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Paramedic’s Intubation of Patient Was Ministerial Act Not Entitled to Official Immunity


Upon responding to a 911 call, a paramedic found a man unconscious. The City of St. Louis has criteria for paramedics that mandate intubation when a patient's respiration rate is eight or less with an oxygen saturation level below 80%. Because the patient’s respiration rate and oxygen saturation level were both lower than eight and 80%, respectively, the paramedic intubated him.

 

However, upon arrival at the hospital it was determined that the endotracheal tube was in the patient’s esophagus rather than his trachea, causing the decedent to suffer an anoxic brain injury resulting in his death. The patient’s wife sued the paramedic for wrongful death.

 

The trial court granted the paramedic’s motion to dismiss on the ground of official immunity. Pursuant to the doctrine of official immunity, public employees are protected from liability for acts of negligence committed in their performance of discretionary acts in the course of their official duties.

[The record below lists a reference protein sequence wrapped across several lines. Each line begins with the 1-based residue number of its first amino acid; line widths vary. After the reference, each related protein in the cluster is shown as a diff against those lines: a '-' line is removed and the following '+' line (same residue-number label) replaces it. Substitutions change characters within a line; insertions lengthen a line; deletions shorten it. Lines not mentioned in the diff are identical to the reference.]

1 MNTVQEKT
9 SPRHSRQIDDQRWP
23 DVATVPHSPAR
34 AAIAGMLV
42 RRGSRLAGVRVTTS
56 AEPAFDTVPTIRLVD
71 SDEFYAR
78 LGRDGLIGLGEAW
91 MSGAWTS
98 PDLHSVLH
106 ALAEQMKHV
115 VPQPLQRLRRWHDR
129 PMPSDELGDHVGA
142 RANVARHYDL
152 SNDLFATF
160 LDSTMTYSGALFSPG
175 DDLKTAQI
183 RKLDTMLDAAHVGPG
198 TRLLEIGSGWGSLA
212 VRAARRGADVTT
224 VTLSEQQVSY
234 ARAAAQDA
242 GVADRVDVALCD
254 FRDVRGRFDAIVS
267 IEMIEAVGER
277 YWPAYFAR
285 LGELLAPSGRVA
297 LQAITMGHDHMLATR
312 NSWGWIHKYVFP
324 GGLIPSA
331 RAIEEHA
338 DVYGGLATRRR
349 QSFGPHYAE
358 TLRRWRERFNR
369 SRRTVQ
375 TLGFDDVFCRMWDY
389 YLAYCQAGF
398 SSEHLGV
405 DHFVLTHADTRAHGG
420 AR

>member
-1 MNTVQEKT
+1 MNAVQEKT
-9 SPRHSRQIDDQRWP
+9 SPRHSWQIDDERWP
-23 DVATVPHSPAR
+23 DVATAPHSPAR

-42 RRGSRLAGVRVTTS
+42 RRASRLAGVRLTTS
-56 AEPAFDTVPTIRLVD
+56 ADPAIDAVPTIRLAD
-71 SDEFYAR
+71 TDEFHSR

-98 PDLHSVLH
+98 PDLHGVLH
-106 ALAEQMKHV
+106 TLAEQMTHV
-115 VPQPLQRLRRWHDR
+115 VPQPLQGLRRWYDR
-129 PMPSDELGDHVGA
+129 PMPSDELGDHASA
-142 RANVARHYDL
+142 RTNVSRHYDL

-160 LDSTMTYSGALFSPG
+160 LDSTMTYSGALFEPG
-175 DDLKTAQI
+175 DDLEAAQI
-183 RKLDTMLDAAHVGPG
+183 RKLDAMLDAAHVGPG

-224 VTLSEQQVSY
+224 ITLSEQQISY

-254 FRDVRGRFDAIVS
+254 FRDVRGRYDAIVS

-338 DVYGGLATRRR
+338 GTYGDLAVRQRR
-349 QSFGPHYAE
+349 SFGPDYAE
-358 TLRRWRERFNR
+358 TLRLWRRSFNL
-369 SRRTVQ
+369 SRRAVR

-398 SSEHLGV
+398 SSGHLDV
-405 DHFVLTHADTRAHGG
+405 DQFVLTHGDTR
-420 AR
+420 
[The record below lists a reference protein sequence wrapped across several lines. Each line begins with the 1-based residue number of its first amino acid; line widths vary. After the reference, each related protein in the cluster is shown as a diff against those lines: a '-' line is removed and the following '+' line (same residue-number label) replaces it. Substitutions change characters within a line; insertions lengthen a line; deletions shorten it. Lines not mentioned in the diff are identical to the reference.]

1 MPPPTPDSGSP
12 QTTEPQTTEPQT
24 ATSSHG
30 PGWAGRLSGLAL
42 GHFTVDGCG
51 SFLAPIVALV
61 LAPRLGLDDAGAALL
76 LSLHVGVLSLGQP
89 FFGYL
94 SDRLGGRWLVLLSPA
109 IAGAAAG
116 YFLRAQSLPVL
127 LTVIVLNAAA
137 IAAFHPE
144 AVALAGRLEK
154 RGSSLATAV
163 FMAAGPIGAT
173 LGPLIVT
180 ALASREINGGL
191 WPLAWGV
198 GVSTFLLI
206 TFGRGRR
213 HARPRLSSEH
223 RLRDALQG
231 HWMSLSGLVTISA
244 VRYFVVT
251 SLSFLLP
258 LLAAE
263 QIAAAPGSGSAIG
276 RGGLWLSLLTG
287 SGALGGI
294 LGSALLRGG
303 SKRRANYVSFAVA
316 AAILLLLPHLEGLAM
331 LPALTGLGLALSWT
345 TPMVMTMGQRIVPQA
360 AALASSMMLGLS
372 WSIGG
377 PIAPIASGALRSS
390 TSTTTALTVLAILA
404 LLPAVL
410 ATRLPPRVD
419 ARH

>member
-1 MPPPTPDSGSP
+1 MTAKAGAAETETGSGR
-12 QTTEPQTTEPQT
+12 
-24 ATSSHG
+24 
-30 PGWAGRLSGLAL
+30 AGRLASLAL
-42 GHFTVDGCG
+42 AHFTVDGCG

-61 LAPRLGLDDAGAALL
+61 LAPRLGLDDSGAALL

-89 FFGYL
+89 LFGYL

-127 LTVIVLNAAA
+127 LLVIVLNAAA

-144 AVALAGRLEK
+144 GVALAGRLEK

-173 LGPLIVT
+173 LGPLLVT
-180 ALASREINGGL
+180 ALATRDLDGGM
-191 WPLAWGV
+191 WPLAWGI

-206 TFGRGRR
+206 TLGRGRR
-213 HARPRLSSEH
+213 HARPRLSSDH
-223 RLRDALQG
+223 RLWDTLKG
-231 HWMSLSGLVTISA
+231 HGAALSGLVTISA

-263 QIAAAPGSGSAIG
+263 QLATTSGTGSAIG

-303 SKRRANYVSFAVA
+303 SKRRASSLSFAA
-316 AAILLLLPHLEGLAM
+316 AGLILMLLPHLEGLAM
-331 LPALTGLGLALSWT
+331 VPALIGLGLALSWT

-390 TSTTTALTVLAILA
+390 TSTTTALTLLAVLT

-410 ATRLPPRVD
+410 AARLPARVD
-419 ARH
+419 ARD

The appellate court reversed, and remanded for further proceedings, on the ground that where the city mandates intubation of a patient under certain circumstances, and the responder complied with that mandate, the intubation is a ministerial, rather than discretionary, duty and thus not entitled to official immunity.


See: Richardson v. Burrow, 2012 WL 540782 (Mo.App. E.D. Feb 21, 2012) (not designated for publication).

 

 

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